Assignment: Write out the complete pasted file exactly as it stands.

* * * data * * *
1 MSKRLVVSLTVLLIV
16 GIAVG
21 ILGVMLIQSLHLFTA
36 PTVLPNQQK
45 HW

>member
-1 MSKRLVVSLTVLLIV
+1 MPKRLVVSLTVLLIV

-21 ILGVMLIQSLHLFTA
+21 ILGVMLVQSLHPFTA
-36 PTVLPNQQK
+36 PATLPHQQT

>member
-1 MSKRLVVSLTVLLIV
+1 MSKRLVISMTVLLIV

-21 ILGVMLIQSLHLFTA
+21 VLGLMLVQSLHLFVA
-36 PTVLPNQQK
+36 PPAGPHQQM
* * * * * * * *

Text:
1 MSKRLVVSLTVLLIV
16 GIAVG
21 ILGVMLIQSLHLFTA
36 PTVLPNQQK
45 HW

>member
-1 MSKRLVVSLTVLLIV
+1 MPKRLVVSLTVLLIV

-21 ILGVMLIQSLHLFTA
+21 ILGVMLVQSLHPFTA
-36 PTVLPNQQK
+36 PATLPHQQT

>member
-1 MSKRLVVSLTVLLIV
+1 MSKRLVISMTVLLIV

-21 ILGVMLIQSLHLFTA
+21 VLGLMLVQSLHLFVA
-36 PTVLPNQQK
+36 PPAGPHQQM